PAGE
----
Laws Are Sometimes Not Enforced. That Doesn’t Mean You Should Break Them

Reading the other day about corruption, we were reminded that New York City annually publishes statistics naming and shaming (or trying to shame, at least) the diplomatic missions that disregard municipal laws, most notably in the context of that most fiercely contested of metropolitan skirmishes, street parking.

Like many cities, New York City – and especially Manhattan – does not have enough street parking for all those who would like to park there. And while of course there are parking lots, those can be extremely pricy. The Holy Grail of a trip into “the City” is a free parking spot on the street within an easy walk of one’s destination.

For residents, the challenges are even more severe, as street cleaning regulations mean automobile owners must spend hundreds of hours each year juggling their vehicles from one side of the street to the other. Indeed, New Yorker writer Calvin Trillin wrote an entire novel about Murray Tepper, “an ordinary New Yorker” who likes to sit reading the newspaper in his car (for which he has secured an extremely desirable parking spot), and since you ask, no, he is not “going out”, thank you very much.

In 1977, the editors of The New York Times complained about the behavior of foreign diplomats, who by treaty face no legal consequences for ignoring parking fines, writing, “Our Government requires all members of its missions abroad to obey the laws and regulations of the countries to which they are accredited, recalling them if they abuse their privileges. At the same time, secure from prosecution of suit, members of diplomatic missions sent here are allowed to treat United States laws in a cavalier manner.”

You may think this trivial harrumphing by liberal elites, but in 2011, foreign diplomats owed New York City $17.2 million in unpaid parking fines. Russia is perennially the worst offender (although Kuwait beats them on a per-diplomat basis; one Kuwaiti diplomat managed to accumulate two unpaid parking fines every working day for a year), but even the Vatican sins on occasion.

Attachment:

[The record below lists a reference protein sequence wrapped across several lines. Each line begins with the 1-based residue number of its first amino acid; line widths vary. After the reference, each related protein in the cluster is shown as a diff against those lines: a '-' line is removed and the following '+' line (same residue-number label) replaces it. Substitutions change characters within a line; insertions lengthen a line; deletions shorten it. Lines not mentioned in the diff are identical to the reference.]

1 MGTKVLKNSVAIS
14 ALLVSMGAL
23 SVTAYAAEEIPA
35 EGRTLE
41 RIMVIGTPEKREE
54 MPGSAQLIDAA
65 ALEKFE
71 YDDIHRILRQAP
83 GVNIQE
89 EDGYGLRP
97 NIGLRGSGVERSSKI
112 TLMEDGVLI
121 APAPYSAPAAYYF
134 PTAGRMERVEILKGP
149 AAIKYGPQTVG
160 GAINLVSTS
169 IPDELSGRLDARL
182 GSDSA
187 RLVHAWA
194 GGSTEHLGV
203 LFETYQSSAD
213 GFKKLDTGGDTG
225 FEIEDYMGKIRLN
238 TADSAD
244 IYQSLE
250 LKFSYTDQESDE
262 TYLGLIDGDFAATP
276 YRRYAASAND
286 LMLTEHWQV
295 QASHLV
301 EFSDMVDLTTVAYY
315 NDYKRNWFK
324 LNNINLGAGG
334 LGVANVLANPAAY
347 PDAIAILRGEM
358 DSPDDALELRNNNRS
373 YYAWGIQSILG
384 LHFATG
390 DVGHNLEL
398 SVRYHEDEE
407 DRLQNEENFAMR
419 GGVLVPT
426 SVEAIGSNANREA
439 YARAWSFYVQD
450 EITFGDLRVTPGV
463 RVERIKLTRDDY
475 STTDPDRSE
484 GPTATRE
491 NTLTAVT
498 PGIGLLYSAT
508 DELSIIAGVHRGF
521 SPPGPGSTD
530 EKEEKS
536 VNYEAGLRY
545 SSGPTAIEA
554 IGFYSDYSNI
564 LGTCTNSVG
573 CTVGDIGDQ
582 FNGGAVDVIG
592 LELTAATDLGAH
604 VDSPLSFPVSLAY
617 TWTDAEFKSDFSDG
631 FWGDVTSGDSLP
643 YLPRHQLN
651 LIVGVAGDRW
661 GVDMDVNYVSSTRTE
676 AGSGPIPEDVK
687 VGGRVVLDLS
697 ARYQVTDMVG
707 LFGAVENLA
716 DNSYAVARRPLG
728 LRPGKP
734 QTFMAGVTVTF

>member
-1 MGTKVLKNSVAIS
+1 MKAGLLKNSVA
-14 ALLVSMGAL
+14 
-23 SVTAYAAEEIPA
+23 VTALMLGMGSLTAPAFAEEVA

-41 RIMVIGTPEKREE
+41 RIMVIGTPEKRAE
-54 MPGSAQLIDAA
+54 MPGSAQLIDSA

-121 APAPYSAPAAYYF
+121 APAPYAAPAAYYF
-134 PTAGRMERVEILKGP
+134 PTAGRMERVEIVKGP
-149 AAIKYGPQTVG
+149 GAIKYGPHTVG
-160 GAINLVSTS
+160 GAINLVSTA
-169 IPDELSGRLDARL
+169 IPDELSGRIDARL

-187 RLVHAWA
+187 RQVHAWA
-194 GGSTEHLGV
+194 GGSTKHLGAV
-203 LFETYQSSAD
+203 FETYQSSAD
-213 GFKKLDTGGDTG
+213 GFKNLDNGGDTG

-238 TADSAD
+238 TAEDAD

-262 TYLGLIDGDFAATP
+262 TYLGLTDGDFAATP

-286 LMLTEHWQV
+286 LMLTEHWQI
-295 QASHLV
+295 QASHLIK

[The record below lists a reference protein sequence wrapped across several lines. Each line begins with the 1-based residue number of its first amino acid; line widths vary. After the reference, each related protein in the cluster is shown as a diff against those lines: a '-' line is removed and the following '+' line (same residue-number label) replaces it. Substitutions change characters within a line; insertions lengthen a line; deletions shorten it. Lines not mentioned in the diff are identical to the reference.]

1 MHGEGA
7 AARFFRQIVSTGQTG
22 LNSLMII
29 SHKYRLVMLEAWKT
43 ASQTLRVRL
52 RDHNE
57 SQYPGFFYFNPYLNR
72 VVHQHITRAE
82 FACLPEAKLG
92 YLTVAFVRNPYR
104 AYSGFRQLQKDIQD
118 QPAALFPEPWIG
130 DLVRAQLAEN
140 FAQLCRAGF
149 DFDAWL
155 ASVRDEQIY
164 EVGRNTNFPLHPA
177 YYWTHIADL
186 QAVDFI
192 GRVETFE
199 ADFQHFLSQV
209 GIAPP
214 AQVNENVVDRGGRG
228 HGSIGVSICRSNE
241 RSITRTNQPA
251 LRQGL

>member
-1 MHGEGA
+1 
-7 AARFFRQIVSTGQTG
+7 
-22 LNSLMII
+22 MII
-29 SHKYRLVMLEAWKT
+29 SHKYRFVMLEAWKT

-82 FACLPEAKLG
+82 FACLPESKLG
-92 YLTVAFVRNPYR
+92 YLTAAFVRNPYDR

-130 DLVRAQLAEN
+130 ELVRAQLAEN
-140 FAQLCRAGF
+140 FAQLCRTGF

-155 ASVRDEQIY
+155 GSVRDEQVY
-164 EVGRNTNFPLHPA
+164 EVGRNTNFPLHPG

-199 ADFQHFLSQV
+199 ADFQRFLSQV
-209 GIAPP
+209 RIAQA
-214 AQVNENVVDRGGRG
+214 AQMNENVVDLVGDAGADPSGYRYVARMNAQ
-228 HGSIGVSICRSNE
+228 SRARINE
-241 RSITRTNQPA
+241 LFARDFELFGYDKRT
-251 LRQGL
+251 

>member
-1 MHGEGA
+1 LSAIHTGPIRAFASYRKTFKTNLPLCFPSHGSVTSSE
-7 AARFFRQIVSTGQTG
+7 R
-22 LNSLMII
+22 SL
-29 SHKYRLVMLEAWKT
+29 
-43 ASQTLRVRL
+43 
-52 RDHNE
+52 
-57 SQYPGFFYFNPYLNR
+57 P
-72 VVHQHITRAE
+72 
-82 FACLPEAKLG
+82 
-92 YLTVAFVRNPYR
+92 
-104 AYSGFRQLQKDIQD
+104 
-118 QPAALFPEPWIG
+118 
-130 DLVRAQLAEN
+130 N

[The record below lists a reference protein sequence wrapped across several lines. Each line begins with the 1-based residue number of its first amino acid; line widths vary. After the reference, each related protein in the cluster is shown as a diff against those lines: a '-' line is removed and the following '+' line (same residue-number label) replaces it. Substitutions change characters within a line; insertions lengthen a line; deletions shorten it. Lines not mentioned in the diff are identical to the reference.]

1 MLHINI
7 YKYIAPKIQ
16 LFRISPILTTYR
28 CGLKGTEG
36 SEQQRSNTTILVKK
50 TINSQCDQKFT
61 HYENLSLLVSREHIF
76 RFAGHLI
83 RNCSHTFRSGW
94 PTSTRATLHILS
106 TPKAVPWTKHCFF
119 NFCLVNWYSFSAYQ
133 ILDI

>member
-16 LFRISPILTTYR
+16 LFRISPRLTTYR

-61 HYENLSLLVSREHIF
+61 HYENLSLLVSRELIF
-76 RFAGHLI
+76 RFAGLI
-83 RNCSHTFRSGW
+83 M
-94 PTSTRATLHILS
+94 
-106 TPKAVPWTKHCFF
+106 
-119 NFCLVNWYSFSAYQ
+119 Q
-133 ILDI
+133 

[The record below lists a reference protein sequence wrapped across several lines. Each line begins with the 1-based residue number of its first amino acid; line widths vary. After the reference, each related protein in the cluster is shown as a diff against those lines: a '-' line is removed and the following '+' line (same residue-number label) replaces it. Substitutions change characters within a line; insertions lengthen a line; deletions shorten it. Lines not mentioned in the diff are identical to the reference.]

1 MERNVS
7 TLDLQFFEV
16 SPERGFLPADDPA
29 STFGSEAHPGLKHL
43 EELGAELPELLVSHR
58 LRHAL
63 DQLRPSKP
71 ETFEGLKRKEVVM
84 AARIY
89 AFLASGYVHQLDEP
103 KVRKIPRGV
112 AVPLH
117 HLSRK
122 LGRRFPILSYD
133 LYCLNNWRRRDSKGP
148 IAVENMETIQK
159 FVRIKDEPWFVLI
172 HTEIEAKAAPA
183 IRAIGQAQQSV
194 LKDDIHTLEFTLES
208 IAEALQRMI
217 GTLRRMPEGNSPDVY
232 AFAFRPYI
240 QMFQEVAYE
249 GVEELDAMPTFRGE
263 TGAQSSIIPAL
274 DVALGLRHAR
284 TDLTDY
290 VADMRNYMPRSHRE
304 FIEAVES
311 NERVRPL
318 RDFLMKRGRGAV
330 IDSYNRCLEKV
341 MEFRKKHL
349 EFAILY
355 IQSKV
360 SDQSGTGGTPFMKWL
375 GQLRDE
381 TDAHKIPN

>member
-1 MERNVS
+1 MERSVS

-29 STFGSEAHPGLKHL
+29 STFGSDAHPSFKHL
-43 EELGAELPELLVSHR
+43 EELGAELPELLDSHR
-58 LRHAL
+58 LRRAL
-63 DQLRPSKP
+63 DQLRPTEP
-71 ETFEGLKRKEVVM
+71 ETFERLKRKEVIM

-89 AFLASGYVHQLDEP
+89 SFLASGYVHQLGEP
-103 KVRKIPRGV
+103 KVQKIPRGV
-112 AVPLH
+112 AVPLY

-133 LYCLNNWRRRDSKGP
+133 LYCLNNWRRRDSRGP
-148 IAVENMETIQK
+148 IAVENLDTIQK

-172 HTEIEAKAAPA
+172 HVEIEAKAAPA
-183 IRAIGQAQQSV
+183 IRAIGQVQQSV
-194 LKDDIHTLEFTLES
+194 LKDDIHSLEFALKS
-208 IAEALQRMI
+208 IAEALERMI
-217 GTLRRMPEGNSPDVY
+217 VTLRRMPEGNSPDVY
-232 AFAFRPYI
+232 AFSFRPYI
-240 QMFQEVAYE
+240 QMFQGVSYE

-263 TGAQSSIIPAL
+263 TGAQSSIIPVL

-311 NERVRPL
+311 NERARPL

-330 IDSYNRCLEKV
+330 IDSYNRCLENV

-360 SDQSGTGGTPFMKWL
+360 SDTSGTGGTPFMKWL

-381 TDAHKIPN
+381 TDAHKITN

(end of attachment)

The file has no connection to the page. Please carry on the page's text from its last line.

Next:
Diplomatic parking habits in Manhattan provide an opportunity for looking at lawfulness through a cultural lens – the availability of spaces is equally limited for all motorists, but compliance with the legal requirement to pay fines for violations of the law is very different, e.g. you may be unsurprised that diplomats from Denmark, Sweden and Norway consistently pay their tickets.

For decades, New York officials have been outraged by diplomatic scofflaws, but powerless to act. Then, in 2002, with the permission of the U.S. Department of State, Mayor Michael Bloomberg revoked the nearly 200 diplomatic plates and threatened to take further action. Parking violations immediately dropped by 95 percent. The economist Tim Harford wrote, “It is a reminder that while culture matters, rules matter too.”

International lawyers earn their living by reminding our clients that laws can be very different from jurisdiction to jurisdiction, and that especially if you are a “guest” in a foreign country, you will do well to abide by local laws and regulations to the letter.